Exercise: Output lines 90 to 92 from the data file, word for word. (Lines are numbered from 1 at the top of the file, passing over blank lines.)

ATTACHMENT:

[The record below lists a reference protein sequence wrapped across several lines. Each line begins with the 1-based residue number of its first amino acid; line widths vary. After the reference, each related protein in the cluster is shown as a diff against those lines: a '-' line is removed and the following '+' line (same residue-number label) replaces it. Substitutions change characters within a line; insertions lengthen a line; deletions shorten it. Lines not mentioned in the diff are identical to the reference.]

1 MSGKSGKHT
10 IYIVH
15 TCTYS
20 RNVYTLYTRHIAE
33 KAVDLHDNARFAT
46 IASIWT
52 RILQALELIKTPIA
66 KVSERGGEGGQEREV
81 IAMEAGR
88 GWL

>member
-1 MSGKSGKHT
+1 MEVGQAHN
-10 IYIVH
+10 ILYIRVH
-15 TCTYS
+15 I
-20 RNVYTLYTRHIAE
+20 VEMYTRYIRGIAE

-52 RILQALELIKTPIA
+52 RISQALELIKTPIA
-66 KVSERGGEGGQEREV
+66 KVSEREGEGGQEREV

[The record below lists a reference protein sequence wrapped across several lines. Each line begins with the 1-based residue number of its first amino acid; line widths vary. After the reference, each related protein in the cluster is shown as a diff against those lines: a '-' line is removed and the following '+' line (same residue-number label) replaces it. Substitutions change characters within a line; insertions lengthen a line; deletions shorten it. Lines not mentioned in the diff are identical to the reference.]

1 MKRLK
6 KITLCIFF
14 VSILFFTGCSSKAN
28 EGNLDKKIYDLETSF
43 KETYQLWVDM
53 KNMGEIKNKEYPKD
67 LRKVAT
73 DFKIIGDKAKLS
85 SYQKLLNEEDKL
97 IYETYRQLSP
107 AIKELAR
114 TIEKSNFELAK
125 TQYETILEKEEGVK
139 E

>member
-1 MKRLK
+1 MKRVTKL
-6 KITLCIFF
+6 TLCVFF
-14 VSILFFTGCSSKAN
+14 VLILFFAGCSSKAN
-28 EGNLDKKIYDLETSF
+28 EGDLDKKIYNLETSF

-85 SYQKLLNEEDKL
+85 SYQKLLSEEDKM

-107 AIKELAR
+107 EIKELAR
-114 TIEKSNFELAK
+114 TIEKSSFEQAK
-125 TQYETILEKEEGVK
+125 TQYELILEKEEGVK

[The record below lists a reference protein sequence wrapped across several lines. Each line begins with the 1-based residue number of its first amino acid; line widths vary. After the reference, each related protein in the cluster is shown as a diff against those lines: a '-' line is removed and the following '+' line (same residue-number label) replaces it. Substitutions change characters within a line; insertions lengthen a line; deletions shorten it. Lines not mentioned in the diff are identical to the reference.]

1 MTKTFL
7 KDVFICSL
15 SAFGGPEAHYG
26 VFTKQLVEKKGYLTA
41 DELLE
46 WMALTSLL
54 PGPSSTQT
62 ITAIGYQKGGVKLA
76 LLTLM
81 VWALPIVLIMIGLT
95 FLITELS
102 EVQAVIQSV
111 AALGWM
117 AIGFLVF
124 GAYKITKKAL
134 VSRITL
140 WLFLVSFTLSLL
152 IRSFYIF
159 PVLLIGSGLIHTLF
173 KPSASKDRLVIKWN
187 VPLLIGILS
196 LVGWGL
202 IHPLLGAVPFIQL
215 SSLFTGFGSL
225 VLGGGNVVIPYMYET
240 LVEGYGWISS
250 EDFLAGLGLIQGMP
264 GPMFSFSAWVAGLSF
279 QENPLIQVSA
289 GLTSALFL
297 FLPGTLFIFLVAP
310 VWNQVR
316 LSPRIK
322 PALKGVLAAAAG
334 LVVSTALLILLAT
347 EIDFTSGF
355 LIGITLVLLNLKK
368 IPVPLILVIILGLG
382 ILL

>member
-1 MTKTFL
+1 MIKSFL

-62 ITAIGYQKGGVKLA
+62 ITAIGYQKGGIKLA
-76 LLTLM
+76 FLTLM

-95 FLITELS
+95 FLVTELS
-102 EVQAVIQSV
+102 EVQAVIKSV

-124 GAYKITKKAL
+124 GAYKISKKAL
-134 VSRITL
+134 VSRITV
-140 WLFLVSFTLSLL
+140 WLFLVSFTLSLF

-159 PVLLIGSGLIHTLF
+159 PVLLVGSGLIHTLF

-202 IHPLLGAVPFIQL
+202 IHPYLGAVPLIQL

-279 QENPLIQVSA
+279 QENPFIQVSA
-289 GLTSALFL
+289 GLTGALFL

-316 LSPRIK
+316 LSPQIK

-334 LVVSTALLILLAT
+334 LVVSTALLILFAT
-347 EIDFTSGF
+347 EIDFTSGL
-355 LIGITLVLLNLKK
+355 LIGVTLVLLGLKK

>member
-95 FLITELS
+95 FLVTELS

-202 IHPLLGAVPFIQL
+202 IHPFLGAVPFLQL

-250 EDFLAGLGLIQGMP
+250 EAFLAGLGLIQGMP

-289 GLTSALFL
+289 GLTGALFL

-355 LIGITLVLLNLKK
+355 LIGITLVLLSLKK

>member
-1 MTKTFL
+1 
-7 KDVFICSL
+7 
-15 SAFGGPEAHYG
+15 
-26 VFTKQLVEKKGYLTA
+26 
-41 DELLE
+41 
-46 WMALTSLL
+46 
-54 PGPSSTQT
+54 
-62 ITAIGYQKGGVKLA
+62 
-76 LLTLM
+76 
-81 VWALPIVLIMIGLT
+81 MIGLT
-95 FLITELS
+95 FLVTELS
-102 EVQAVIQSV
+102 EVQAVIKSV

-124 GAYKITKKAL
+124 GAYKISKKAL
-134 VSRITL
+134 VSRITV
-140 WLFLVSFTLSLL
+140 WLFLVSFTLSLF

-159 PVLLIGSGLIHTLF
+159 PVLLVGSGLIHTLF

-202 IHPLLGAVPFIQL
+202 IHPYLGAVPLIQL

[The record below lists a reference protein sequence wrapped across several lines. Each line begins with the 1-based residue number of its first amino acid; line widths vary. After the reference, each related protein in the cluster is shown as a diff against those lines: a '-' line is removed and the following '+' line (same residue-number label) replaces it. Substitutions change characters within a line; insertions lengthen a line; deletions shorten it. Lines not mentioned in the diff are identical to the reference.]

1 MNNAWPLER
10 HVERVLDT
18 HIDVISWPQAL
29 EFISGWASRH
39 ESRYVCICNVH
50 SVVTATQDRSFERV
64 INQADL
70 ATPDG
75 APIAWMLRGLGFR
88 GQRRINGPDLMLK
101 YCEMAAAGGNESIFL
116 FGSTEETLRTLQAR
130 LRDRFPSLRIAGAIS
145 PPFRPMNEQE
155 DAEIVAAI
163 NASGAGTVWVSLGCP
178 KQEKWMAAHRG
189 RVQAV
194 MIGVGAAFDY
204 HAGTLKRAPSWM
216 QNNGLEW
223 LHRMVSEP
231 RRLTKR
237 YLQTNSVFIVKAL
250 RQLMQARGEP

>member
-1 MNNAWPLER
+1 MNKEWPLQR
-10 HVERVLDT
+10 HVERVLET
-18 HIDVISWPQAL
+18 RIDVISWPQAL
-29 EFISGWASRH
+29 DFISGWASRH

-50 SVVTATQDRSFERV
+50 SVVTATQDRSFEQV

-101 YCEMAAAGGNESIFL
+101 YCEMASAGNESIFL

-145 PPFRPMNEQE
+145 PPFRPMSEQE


316 LSPRIK
322 PALKGVLAAAAG
334 LVVSTALLILLAT